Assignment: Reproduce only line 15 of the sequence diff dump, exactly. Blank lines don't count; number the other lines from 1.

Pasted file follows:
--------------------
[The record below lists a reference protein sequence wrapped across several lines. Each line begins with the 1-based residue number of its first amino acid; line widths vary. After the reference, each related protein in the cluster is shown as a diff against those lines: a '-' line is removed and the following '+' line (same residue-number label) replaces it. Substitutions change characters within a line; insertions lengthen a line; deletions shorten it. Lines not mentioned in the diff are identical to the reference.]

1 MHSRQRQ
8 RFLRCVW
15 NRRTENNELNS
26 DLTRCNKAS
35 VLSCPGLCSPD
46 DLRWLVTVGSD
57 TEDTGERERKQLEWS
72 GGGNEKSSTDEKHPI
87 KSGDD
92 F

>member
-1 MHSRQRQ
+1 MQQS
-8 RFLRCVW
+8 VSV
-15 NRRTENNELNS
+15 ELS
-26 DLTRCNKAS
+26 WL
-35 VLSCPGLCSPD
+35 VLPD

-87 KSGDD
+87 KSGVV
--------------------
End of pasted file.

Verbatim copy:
-8 RFLRCVW